Washington University in St. Louis will be the anchor tenant in a $73 million laboratory and research facility projected to open at the end of the year in the CORTEX bioscience district.
The conversion of this facility, a former telephone factory at 4240 Duncan Ave., kicks off phase two of the CORTEX district. The building, recently renamed @4240, is being renovated by Wexford Science & Technology, a national research park developer in Baltimore.
Wexford collaborates with universities, research institutions and health-care systems to build environments that integrate academic, corporate and entrepreneurial research and development. The company has developed eight other similar facilities in the United States.
CORTEX, a nonprofit organization, is a collaboration of Washington University, Saint Louis University, BJC Healthcare, the University of Missouri-St. Louis and the Missouri Botanical Garden. Its goal is to develop a 187-acre Central West End area into one of the nation’s leading research districts.
Pictured are (from left): John P. Dubinsky, chairman of CORTEX; Dan Cramer, executive vice president of Wexford Science & Technology; Mayor Francis Slay; Hank Webber, Washington University's executive vice chancellor for administration; and Dougan Sherwood, director of Cambridge Innovation Center. The group participated in a tour of the newly renamed @4240 building.
The first phase of CORTEX created 950 jobs, and the second phase is expected to generate 1,400 more, according to Dennis Lower, CORTEX’s president and chief executive officer. He said the organization projects its efforts will create more than 11,000 office and research jobs in the next 25 years.
Several operating units of Washington University’s Office of the Vice Chancellor for Research will have a prominent presence in the building. The Office of Technology Management (OTM) will occupy an innovative, creative space in the old factory’s garage area on the first floor. The offices of Sponsored Research Services, Research Administration and Research Ethics and Compliance will be together in a second collaborative space.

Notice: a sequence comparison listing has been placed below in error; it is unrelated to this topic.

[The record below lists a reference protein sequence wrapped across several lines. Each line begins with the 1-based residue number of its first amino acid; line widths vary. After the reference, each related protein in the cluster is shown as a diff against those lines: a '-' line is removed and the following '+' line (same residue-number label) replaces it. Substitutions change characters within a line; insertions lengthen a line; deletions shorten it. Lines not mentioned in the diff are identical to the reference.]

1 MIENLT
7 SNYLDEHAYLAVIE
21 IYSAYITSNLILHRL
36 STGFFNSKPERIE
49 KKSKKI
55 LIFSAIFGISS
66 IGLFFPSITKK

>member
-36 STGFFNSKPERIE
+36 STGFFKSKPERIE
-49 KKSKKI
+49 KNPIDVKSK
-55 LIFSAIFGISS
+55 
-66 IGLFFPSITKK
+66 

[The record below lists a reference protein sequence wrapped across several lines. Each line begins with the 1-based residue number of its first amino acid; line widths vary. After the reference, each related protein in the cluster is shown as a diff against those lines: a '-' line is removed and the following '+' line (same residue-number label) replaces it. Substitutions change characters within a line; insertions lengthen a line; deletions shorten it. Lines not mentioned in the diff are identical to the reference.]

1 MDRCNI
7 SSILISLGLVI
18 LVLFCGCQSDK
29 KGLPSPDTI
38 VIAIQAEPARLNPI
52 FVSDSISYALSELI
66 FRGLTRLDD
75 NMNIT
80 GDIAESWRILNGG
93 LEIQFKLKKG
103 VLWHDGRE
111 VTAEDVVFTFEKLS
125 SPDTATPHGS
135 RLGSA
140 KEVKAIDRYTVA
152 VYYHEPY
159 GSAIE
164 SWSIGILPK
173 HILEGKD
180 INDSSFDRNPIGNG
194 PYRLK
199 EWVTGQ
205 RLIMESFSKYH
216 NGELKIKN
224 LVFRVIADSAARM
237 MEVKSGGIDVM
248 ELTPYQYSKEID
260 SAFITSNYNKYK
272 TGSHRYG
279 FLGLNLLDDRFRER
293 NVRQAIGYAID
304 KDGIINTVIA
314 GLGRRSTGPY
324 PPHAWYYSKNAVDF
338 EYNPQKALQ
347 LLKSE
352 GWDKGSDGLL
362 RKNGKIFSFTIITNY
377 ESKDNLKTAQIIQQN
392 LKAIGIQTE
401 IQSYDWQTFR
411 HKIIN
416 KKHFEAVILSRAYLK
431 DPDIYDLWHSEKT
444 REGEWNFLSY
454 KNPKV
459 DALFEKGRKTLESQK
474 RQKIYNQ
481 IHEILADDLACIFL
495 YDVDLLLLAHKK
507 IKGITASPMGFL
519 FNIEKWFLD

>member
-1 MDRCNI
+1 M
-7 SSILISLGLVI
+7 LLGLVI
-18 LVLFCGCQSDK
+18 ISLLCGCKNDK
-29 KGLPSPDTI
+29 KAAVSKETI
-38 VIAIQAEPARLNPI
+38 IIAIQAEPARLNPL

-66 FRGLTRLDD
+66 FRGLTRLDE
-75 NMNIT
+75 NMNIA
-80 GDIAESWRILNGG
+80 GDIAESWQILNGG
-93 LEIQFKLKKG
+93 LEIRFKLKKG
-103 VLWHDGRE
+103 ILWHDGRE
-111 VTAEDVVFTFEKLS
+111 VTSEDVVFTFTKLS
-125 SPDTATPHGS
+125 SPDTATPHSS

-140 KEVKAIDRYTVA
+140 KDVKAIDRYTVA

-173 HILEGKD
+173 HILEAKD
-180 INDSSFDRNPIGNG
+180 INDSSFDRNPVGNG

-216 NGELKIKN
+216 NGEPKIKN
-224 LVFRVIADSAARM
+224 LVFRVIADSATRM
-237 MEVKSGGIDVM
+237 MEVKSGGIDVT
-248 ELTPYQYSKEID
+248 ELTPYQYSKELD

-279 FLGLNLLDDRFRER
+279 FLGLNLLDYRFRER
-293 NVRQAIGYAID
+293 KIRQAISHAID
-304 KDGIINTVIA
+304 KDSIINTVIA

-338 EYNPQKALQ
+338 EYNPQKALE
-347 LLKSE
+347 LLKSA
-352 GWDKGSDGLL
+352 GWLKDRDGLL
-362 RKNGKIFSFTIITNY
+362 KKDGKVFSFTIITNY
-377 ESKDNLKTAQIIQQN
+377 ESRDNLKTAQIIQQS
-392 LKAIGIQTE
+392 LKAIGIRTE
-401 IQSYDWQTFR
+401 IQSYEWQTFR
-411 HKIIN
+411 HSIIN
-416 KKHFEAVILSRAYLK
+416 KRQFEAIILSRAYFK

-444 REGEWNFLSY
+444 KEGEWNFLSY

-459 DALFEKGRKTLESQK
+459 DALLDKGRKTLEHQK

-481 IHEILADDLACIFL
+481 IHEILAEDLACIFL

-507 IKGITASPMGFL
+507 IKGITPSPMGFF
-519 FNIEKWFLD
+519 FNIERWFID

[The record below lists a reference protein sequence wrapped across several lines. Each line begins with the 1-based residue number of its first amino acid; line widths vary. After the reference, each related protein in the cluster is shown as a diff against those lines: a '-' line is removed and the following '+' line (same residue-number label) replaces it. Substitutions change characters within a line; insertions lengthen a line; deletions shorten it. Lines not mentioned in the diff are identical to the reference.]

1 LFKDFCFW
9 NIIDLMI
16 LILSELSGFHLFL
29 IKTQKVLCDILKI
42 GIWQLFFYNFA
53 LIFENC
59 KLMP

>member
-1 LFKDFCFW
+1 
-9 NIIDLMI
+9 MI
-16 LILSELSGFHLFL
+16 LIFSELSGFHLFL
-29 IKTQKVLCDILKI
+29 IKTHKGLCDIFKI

Evan D. Kharasch, MD, PhD, vice chancellor for research, is excited about the @4240 project. “My teams are presently located in more than six separate locations, across several campuses of the university,” he said. “By moving to @4240, we will be located together for the first time, affording opportunities for better integration and service to faculty and creative new models for the university’s research infrastructure.”
Kharasch said that by moving into CORTEX, OTM is making an affirmative statement that it wants the university’s commercialization efforts in the heart of St. Louis’ biomedical research innovation center. “This gives us an optimal opportunity to commercialize university research technology and gives our students and trainees a sense of place and access to engage creatively with our industry, business and venture capital colleagues and partners,” he said.
Cambridge Innovation Center (CIC) in Boston, one of the nation’s leading business and innovation incubators, will establish a start-up facility on the second floor of the building. This is CIC’s first innovation center outside of Boston.
Additionally, the School of Medicine’s Physicians Billing Service, Health Information Release Services and Streamline Referral group will be on the third floor of @4240.
Hank Webber, executive vice chancellor for administration, agrees that the university will see numerous benefits from its significant role in the @4240 building. “Our faculty, students and staff want to live in an economically vibrant region, and this building is expected to create about 450 high-tech jobs,” he said. “Our faculty and students also want to work in a region where they can commercialize their discoveries. CORTEX and CIC are a big part of the increasingly successful effort to make St. Louis a center for research commercialization.”
The renovations will meet the needs of research, biotechnology, innovation and science-based tenants. The design will maximize natural light by using large, industrial windows to provide daylight in all labs and offices. HOK is the project’s architect.
Wexford will register @4240 with the highest possible LEED certification based on significant restoration to the historical building and many sustainable design features, including energy-recovery ventilation, permeable pavements and high-performance windows.
The main entrance of @4240 will be moved from Duncan to Boyle Avenue to face the new CORTEX commons, a park-like space that will serve as a hub of the entire CORTEX district. The commons will include a landscaped plaza, and the CORTEX district soon will begin work on new streets, sidewalks, trees, lighting and public safety enhancements.